Hove Town Hall Works

Residents of Hove love to hate their Town Hall. Dark and fortress-like, it is certainly ugly, and is still suffering from the removal of many of its best bits. I am a fan though and am most concerned at council plans to chop it around.

To set the scene, I campaigned hard back in 2012 to persuade the council to sell their King’s House headquarters on the Hove seafront. The principal reason was that I felt that such a valuable site should be put to residential use. Also, a sale would force the council to consolidate office space (perhaps at what was an empty Co-op on London Road) and raise valuable funds that could go towards a new Black Rock or King Alfred. After a fight, the council agreed to sell – so far, so good.

It is estimated that £9 million could be generated from the sale of King’s House. If other offices were sold, and staff relocated, new premises could be found in a less valuable, more accessible, spot such as Preston Road. A huge surplus could then be put towards leisure facilities or something else equally vital. The value of public assets would increase.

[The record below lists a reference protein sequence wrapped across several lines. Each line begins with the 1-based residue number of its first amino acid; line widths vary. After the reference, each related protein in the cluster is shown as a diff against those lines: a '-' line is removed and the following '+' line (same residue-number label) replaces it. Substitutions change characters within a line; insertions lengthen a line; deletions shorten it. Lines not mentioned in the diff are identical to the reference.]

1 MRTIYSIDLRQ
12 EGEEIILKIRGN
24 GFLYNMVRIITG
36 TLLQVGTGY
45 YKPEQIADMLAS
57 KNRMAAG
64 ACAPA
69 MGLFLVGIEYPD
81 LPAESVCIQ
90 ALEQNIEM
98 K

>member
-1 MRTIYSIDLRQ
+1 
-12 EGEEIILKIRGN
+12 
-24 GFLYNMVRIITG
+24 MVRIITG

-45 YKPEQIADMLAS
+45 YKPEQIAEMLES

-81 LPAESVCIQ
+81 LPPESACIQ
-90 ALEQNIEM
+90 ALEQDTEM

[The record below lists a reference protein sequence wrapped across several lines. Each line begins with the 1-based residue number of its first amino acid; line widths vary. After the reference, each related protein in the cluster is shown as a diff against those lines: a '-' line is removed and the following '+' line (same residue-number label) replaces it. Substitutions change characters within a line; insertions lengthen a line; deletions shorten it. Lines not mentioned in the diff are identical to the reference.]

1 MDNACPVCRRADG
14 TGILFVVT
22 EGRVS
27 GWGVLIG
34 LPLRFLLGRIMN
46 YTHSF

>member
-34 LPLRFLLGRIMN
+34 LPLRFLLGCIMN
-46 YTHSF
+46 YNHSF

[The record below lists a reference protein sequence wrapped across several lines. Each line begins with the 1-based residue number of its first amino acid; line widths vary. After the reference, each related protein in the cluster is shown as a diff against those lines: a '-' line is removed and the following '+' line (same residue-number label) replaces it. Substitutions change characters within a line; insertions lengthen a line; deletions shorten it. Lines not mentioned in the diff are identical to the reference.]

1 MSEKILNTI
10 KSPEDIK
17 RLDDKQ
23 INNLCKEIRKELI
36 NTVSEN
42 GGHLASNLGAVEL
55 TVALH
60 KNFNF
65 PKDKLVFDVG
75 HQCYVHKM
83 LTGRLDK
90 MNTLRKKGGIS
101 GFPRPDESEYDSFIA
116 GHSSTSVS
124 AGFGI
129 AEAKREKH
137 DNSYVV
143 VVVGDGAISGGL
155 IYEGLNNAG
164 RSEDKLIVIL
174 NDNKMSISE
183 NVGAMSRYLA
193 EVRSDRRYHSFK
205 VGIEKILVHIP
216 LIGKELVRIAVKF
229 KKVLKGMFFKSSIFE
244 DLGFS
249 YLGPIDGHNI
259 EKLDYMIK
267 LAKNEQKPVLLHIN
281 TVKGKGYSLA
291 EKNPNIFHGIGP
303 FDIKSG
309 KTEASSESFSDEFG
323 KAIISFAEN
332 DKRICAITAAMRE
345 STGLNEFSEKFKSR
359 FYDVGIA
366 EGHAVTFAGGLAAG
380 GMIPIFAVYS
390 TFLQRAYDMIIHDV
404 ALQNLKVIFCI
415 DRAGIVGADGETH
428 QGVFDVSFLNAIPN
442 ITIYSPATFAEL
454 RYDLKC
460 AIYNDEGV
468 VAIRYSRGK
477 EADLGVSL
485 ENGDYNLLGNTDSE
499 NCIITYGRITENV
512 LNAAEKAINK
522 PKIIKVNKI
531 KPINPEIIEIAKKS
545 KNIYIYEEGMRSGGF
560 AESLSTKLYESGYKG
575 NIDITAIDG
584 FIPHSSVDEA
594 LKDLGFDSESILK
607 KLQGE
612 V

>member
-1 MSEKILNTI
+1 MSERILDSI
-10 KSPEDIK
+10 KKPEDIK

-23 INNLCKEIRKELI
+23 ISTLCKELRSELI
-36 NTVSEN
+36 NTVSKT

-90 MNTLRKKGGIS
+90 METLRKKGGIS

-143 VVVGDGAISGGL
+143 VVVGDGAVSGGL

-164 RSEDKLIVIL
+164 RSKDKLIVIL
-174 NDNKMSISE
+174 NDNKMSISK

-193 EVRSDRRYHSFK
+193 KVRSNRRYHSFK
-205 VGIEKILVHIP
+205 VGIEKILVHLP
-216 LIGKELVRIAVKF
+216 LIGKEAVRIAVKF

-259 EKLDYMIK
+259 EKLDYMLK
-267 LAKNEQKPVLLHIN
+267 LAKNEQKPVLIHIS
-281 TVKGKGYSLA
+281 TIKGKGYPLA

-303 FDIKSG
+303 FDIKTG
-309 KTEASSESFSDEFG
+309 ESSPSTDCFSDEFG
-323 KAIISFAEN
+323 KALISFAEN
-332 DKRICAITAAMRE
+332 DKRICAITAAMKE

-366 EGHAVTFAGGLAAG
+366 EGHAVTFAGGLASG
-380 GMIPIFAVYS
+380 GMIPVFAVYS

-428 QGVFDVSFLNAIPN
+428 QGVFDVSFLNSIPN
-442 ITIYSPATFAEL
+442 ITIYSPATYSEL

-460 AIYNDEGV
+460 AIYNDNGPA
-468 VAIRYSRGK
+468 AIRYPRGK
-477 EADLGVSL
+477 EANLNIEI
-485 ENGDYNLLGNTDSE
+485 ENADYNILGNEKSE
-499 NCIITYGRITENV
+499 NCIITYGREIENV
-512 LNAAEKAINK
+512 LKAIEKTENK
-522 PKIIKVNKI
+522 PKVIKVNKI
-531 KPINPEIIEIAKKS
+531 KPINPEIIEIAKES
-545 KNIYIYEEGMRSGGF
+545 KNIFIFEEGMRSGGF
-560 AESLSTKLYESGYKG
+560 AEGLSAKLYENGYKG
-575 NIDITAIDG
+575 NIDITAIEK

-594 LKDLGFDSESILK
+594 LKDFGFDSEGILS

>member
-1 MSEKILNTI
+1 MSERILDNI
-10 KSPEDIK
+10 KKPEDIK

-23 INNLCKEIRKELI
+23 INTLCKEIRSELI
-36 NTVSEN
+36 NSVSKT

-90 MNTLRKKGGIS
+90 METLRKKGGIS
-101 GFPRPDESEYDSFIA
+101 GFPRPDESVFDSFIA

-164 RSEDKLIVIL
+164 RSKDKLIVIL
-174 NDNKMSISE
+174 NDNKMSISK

Instead, the council is proposing a £16 million refurbishment of Hove Town Hall and has actually turned down a proposal for a much-needed new primary school at the rear of King’s House from Cllr Andrew Wealls.

Although Hove Town Hall is ugly, it is a building of architectural integrity. Such thought was put into all manner of details by its architect, John Wells-Thorpe. After a fire tragically destroyed the original building in 1966, a group of dignitaries was flown to Holland to see the best of what modern architecture had to offer. The influence of Hilversum’s town hall of 1934, designed by Willem Marinus Dudok, is clear.

I adore Hove Town Hall’s Derbyshire spar concrete and its bronzed Spectrafloat glass, and I particularly mourn the loss of the tropical garden that once graced the entrance foyer. Also destroyed was an ‘undercroft’ on the Church Road side and a Japanese courtyard garden in the middle. Never built was a tower above the main entrance.

Hove Town Hall should be modified. Shops should go on the ground floor and its original tower could be added. But blowing £16 million of public money without consolidating other assets on an incredibly-damaging yet minor upgrade really is bad business.